Probably my biggest disappointment with Embassytown was in the portions where the humans leave the city and go out into the Ariekene fields. We get some interesting ideas about Ariekene ecology and the mismatches that arise when alien evolutions collide (good) but very little of the sense experience of being out in alien fields. What color are things? What does it smell like? What does the land look like, and the soil and the rocks and the hills? (It's a good sign though that I care enough to be disappointed we don't get more of this.) I suspect the reason for his disinterest is that Mieville seems to be very much a metro guy, very much in love with London and the complexities of cities in general (that's quite clear in The Scar) and while he renders human landscapes expertly, he neglects natural ones. You see similar blind-spots in many American writers from New York, and (more often and more oddly) Los Angeles.

Sunday, November 13, 2011

My Three Stories for Clarion

Cortez burning his ships at Veracruz.

Given the contents of this blog, it may be no surprise that I occasionally write science fiction. I would like this to count for something. But writing is hard and keeping up with writing goals very hard. So I'm making a public writing commitment.

I will submit to the Clarion workshop this year. This requires three stories. Here are the story titles, descriptions, and dates on which on I will complete them.

Story #1 - completed on 15 Dec - The Pristine Dome - an alternate history where the U.S. never used atomic weapons against Japan. The action is a cut-throat espionage story in a divided early 60s Japan, with a Japanese-American jazz columnist-turned-spy uncovering a possibly world-ending plot by short-sighted cynics on both sides.

Story #2 - 31 Dec - The End of Everything - in flagrant contradiction of our understanding of physics, the sun collapses into a black hole. The survivors on Earth face certain near-term extinction. Wondering why they continue persisting in the dark deepening freeze and waiting for the Earth to be fried and pulled apart, they beam records of the existence of Earth into space and search for brittly-frozen food in the pitch darkness of braille-labeled streets and empty stores, knowing that the very information of their existence will disappear.

Story #3 - 15 Jan - The Tuesday Fire at the American Place - a shy and awkward thirteen year-old boy growing up in an American refugee village in Eastern Siberia tries to impress the daughter of one of the village's Russian commanding officers, by reading chapters to her from the diary of his grandfather, an officer in the old U.S. Marine Corps during the December War against China. In the process he finds things out about his own family, as well as the Russian officer's.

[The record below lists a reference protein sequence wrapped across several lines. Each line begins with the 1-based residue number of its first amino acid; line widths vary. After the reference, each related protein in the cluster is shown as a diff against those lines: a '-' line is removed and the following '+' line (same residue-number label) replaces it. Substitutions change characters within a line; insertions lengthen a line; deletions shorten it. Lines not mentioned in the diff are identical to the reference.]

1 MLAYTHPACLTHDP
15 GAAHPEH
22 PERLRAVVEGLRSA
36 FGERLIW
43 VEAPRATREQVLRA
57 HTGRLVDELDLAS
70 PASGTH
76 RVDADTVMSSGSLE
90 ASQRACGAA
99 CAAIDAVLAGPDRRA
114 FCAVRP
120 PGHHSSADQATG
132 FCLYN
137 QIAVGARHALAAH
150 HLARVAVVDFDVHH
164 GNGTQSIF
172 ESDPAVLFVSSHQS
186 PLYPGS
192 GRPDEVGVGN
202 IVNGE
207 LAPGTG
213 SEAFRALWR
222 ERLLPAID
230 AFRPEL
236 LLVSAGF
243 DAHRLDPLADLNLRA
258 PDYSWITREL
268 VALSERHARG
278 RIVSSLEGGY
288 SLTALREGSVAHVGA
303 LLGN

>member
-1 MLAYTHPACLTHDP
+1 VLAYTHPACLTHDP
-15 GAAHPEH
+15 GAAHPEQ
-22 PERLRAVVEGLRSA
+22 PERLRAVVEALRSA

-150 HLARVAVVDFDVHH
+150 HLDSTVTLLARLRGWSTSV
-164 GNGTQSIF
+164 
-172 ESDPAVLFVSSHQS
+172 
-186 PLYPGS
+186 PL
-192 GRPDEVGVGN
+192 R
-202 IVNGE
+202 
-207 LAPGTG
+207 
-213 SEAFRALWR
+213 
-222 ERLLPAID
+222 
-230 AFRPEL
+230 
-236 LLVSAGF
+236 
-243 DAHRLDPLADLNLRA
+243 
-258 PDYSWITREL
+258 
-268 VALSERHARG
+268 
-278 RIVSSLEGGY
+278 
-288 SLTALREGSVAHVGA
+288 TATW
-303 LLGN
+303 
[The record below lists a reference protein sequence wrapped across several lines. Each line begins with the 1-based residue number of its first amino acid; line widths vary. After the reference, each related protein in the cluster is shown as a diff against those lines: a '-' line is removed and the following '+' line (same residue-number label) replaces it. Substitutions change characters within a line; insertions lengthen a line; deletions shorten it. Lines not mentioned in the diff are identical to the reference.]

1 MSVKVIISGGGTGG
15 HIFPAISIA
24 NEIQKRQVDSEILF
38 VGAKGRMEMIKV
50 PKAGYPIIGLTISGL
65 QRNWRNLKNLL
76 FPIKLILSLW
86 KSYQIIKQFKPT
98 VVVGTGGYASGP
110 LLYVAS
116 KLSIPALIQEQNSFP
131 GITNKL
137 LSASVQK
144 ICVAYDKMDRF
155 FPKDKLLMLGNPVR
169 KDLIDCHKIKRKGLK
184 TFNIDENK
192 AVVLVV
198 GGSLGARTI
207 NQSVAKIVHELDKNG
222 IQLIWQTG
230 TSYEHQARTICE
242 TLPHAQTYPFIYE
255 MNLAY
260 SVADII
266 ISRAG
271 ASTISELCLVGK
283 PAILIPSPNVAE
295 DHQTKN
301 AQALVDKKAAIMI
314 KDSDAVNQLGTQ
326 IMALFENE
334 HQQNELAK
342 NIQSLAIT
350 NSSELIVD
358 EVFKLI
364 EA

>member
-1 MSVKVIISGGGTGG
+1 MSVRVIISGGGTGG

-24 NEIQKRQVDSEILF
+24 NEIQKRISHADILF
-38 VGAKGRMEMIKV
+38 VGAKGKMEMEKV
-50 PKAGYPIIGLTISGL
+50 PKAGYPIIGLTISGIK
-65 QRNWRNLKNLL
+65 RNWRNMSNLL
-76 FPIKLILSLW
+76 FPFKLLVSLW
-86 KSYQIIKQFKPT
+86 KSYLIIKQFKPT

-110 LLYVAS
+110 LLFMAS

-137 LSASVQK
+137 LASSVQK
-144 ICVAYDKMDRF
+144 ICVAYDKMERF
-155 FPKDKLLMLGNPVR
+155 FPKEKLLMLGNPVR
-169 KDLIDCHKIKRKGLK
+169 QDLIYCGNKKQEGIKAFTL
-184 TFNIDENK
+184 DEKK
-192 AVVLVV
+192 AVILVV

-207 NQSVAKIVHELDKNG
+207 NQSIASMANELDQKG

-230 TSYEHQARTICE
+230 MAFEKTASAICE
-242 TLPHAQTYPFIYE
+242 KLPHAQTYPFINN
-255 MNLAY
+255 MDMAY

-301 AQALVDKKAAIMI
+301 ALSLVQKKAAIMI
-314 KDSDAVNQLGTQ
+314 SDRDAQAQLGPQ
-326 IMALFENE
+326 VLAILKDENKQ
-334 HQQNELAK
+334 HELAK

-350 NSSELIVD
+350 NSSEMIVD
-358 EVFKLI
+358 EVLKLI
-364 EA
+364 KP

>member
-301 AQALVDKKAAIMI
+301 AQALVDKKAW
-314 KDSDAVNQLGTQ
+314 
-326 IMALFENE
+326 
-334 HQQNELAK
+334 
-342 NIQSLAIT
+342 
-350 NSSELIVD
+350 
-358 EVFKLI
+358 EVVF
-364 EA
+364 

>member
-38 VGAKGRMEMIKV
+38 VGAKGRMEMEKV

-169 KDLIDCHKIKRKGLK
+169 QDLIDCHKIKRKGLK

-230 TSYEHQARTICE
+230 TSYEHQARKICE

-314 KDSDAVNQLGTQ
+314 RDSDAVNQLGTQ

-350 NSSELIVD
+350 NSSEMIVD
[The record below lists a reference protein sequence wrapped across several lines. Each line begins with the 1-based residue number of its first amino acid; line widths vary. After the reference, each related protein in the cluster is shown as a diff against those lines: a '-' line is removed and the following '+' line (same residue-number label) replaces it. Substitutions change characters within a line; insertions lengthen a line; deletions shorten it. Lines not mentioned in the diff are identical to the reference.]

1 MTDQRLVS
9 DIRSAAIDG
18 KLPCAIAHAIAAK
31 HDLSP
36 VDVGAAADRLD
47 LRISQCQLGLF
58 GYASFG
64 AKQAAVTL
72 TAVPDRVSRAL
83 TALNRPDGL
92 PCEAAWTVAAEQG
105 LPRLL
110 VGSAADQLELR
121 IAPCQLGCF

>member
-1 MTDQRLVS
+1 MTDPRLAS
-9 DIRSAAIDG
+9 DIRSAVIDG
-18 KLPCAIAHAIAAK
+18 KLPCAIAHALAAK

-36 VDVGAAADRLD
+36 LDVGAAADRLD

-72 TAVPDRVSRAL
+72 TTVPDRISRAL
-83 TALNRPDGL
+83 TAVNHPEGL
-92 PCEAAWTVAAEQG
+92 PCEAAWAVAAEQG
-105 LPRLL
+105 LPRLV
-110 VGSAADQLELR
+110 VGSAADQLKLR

These are my calls, but I have a number of incomplete stories to pick from, and a few trusted advisors who will tell me if I'd be much better off going with those others. So in a future post the stories might change, but the dates won't.

Heifetz - Mendelssohn Violin Concerto E Minor (Op. 64) - Part 2

Tuesday, November 8, 2011

Russian Spacecraft to Land on Phobos, Return Samples

[Added later: unfortunately Phobos-Grunt ain't landing nowhere. To say the least, a real disappointment.]

Phobos-Grunt will touch down on Phobos and return samples to Earth. If we expect the surface of low gravity bodies with organic materials (like asteroids and comets) is where we'll find evidence of von Neumann probes if they exist, then this is an exciting mission. "Low gravity" really means "low escape velocity", so life materials can spread more easily, and with an escape velocity of 40 kph, Phobos falls into that category.

Why Do We Ignore Economics When We Think About Movies?

Charlie Jane Anders reports on a studio executive's public admission that the big studios make bad movies. This is no big surprise, but what's most interesting is the reasons he gives: he says, paraphrased by an audience member, "almost nobody can afford to do what James Cameron did with Avatar, and he's proud of A Beautiful Mind — but he wouldn't do it again because he'd rather make money than make critically acclaimed award bait." Bingo! (Original article here.) Interesting because it exactly reproduces the same argument made here about business interests superceding artistic goals as media become more complex and more expensive.

New Sith Lords: Samuel Jackson and Gunnery Sergeant Hartman

Below: even better. Caveat watchor, since the light saber duel starting after 6 minutes very nearly killed me.

Friday, November 4, 2011

Mock Mars Mission Ends

They claim they were trying to simulate the conditions of a Mars mission, although it seems they came closer to simulating medical school: "Psychologists said long confinement without daylight and fresh air put the team members under stress as they grow increasingly tired of each other's company." ZING! Article here.